Estate plans can be as unique as the individuals and families they are created to…
The Basics of Revocable Living Trusts
You may have heard of a Revocable Living Trust (RLT), which is a commonly used estate planning solution. But what exactly are they, who is affected by them, how can they be changed, and what do they accomplish?
What Are They?
Trusts, which are legal entities that hold title to property for the benefit of a living person, are often used as an alternative or supplement to a will. A revocable living trust (sometimes called a revocable trust, an inter vivos trust, or a living trust) is a trust that you create during your lifetime and can change at any time prior to your incapacity or death. RLTs are distinguishable from irrevocable living trusts, which are difficult to alter after their creation.
Who Is Affected by Them?
The living person or charity benefited by the trust is called a beneficiary. The individual who creates the trust, decides how it will operate, and determines what property or funds to include in it is called the grantor (but may also be called the settlor or trustor). The trust is administered by a trustee, who is in charge of managing and investing the funds or property in the trust and distributing them to the trust beneficiary according to the grantor’s instructions, memorialized in a trust agreement. Typically, the grantor names a successor trustee in the trust agreement who will manage the trust if the original trustee becomes incapacitated, passes away, or is otherwise unable to serve.
Often, though not always, the grantor, the trustee, and the beneficiary are all the same person. So, you create a trust and provide the funds or property for it, you could manage it yourself, and then you would distribute the trust funds to yourself as desired.
How Can They Be Changed?
If circumstances change, as they often do, you can alter the RLT through amendment, restatement, or revocation. Typically, a trust amendment can be made by attaching a properly drafted and executed amendment to the original trust document. An amendment may be appropriate for minor changes or deletions, such as replacing a successor trustee. If more significant changes are needed, such as changing beneficiaries of the trust, or if the trust has already been amended multiple times, a document called a restatement of trust should be created. This document allows you to “restate” or rewrite the entire original trust agreement incorporating any necessary changes instead of revoking the original trust and creating and transferring assets to a completely new trust. If neither an amendment nor a restatement is appropriate, you can also revoke the trust.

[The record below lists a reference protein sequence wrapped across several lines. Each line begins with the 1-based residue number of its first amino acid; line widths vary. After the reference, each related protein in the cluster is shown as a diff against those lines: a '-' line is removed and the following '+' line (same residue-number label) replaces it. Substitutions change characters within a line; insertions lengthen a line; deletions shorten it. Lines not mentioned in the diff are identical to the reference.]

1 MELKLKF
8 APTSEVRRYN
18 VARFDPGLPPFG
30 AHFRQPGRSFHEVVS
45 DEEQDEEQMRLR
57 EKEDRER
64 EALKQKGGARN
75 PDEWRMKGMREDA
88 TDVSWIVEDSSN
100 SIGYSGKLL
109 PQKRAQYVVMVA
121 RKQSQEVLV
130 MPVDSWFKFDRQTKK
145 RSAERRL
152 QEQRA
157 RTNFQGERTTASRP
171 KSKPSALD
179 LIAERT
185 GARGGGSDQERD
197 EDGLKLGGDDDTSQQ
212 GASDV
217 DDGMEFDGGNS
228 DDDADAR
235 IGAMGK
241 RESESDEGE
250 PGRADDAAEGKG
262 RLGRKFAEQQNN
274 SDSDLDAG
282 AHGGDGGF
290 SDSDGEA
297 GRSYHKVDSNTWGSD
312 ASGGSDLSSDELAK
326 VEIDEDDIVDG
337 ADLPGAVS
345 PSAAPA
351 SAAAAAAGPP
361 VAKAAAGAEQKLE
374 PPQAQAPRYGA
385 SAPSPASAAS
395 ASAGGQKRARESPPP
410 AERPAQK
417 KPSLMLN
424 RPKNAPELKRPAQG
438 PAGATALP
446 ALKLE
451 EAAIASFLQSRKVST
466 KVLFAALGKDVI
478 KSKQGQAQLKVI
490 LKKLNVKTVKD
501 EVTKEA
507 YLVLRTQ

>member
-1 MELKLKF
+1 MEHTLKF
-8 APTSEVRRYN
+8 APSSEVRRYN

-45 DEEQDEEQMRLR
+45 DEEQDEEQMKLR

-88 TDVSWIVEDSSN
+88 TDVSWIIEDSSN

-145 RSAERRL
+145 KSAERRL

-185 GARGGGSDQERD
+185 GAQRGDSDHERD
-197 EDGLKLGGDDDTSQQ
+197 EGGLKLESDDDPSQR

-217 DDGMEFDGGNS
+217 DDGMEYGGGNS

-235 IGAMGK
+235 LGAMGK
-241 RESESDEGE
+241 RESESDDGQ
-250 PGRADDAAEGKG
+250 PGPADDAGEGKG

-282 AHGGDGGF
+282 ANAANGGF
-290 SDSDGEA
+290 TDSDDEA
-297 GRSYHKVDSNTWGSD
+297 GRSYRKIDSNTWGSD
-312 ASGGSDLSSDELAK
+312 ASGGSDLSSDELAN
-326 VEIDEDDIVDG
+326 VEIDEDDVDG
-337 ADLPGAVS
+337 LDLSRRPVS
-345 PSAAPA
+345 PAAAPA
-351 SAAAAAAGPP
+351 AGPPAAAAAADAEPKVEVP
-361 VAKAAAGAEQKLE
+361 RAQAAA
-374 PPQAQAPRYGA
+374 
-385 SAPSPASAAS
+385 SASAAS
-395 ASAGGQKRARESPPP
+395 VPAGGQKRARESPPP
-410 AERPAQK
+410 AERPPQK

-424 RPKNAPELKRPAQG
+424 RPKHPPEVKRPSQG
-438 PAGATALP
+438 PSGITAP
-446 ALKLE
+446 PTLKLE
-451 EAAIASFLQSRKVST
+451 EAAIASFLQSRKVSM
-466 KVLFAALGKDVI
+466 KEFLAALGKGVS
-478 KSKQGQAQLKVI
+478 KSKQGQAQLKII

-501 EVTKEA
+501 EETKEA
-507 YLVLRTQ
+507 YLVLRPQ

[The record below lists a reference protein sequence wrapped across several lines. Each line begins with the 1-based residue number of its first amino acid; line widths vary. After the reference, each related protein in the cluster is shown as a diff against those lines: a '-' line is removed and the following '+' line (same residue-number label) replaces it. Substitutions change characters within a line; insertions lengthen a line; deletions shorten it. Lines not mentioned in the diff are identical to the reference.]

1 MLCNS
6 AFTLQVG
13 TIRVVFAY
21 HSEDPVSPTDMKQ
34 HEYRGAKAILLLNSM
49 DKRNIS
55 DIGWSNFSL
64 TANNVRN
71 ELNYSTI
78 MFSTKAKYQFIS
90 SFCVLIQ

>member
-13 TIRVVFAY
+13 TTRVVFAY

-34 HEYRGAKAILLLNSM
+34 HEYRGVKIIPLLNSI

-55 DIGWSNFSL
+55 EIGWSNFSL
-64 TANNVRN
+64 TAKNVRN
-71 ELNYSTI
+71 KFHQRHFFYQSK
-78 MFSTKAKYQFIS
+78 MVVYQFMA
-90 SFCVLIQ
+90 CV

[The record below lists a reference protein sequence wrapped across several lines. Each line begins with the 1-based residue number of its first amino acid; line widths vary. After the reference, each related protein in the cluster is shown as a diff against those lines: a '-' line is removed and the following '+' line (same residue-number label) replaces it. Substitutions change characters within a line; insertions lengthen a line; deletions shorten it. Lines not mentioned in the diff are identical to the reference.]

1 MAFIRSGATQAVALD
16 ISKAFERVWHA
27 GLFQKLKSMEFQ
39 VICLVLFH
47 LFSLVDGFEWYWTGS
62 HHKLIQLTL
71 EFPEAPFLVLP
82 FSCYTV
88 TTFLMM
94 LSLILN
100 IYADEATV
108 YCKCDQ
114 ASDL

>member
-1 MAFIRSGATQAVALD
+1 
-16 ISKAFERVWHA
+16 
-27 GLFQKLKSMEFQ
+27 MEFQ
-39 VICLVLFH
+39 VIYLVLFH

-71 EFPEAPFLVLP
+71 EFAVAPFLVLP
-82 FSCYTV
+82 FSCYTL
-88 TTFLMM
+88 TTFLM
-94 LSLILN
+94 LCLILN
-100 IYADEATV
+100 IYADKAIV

The law of most states provides that changes should be made according to instructions provided in the trust document, or if there are no instructions, in a way that clearly evidences your intention to make the changes. If you amend or restate the trust, you should create a written document, signed by the grantor and trustee. The document should set forth the trust’s name, the date, and the name of the trustee. It should also mention the portion of the trust document that allows amendments to be made and should identify the part of the trust that will be changed, deleted, or added.
Warning: If the trust has grantors who are spouses or domestic partners, and the trust document does not provide otherwise, most states have special rules regarding changes. It’s best to consult with an attorney if this applies.
Why Have an RLT?
Avoid probate. When you pass away, none of the assets owned by the trust will need to go through the long and potentially expensive probate process that can delay a beneficiary’s access to assets for months or even years. In addition, the trust assets will be distributed privately, and do not become part of the public record. All probate files, including wills, asset inventories, and distribution reports, are open for any member of the public to review, but your family’s privacy is preserved when assets are distributed according to an RLT.
Protect inheritances. You can include provisions in your RLT that will help ensure that, after you die, the trust assets intended to benefit the next generation will not be spent too quickly, vulnerable to creditors, lost in a divorce, or wiped out as a result of other life events.
Plan for your own incapacity. Although an RLT allows you to retain control over your assets, it is important to plan ahead in case you are unable to do so in the future. In an RLT, you can authorize a co-trustee or a successor trustee to manage the trust property if you are no longer able to due to illness, accident, or incapacity. Without an RLT, your family member will have to rely on a financial power of attorney or go to court to ask for legal authority to manage your finances.
What to Do Next
An RLT has many benefits, including enabling you to continue to manage your assets while also providing protection for your beneficiaries. As an experienced estate planning attorney, Littleton Legal can help you plan for the future by establishing a new RLT or changing the terms of an existing one. Call us today at (918) 608-1836 to schedule an appointment to discuss this or any of your other estate planning needs.